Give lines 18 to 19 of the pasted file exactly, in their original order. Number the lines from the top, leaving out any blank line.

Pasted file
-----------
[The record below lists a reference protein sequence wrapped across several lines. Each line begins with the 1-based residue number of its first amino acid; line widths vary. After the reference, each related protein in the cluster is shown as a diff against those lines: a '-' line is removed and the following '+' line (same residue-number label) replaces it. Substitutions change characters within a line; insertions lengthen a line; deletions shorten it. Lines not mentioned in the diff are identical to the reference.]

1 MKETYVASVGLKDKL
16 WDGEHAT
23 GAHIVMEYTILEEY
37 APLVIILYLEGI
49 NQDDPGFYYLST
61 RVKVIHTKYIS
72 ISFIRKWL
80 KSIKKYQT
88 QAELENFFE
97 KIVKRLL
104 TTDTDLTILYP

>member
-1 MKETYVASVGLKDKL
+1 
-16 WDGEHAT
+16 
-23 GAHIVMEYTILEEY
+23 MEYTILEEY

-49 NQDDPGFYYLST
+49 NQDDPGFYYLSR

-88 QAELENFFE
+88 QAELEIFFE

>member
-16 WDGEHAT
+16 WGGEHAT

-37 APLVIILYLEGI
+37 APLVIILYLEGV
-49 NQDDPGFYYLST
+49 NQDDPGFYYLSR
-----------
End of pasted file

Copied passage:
-23 GAHIVMEYTILEEY
+23 MEYTILEEY